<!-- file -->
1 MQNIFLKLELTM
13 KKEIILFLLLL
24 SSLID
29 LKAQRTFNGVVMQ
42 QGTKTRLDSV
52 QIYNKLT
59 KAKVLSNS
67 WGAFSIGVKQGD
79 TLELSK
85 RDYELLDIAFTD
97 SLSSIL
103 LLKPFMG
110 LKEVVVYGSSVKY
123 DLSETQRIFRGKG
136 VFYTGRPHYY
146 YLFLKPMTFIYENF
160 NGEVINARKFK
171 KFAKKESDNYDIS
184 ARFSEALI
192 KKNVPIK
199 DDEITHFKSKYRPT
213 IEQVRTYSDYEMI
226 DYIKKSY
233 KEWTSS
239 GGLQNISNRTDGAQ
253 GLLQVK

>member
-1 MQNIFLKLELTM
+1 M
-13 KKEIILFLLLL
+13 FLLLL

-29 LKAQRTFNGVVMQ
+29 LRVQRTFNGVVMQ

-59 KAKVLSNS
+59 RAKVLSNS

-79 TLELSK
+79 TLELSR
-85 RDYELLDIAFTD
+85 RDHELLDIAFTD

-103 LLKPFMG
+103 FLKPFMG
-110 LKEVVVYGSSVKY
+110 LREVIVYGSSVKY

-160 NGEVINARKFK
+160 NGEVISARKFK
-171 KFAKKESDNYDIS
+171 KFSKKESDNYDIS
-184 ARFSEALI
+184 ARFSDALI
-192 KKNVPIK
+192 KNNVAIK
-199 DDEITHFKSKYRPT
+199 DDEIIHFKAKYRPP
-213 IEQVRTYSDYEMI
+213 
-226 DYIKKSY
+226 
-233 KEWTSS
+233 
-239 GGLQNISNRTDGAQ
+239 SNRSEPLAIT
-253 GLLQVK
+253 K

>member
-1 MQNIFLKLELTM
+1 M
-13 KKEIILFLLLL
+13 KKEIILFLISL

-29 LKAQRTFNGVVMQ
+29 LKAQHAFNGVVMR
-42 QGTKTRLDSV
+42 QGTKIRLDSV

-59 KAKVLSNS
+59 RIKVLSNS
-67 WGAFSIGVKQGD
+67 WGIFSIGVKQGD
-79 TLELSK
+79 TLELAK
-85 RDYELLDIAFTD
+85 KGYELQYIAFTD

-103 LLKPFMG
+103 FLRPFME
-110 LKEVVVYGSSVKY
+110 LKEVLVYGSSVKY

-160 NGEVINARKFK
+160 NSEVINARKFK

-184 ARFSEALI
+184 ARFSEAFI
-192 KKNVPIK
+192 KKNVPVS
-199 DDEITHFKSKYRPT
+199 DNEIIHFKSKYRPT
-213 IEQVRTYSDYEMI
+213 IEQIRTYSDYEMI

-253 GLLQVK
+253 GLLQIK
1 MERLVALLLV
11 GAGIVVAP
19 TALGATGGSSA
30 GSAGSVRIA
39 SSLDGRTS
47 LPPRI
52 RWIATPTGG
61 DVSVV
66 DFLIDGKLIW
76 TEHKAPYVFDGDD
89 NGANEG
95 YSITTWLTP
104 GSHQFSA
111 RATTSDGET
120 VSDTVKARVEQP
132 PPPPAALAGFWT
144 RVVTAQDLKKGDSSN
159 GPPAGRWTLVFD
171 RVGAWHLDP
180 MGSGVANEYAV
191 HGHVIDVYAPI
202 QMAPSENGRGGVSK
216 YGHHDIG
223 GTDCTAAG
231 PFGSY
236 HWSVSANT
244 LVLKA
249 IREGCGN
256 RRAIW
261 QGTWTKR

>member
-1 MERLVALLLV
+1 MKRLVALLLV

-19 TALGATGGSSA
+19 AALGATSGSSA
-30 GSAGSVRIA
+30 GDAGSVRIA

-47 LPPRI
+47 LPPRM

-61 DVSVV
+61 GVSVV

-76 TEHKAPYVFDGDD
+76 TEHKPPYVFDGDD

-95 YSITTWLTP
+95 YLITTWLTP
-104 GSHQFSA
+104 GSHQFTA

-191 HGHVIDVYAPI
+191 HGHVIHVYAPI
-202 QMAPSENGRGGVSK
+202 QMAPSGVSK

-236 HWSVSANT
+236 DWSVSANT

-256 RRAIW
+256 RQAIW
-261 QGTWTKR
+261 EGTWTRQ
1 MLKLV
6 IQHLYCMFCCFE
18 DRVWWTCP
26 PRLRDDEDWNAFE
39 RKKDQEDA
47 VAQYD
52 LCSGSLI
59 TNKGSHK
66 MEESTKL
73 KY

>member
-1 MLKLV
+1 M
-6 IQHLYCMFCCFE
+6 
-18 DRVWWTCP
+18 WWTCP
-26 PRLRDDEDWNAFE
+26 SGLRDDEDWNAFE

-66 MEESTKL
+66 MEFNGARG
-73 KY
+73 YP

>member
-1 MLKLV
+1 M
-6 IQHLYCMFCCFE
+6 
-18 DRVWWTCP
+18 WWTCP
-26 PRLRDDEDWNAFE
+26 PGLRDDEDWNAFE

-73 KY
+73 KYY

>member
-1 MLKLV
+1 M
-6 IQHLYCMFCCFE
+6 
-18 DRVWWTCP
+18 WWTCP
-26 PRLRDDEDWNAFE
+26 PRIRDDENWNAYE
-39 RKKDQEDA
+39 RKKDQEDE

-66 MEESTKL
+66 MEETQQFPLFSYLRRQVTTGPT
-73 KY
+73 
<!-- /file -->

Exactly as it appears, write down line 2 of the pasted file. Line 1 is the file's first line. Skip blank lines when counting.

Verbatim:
13 KKEIILFLLLL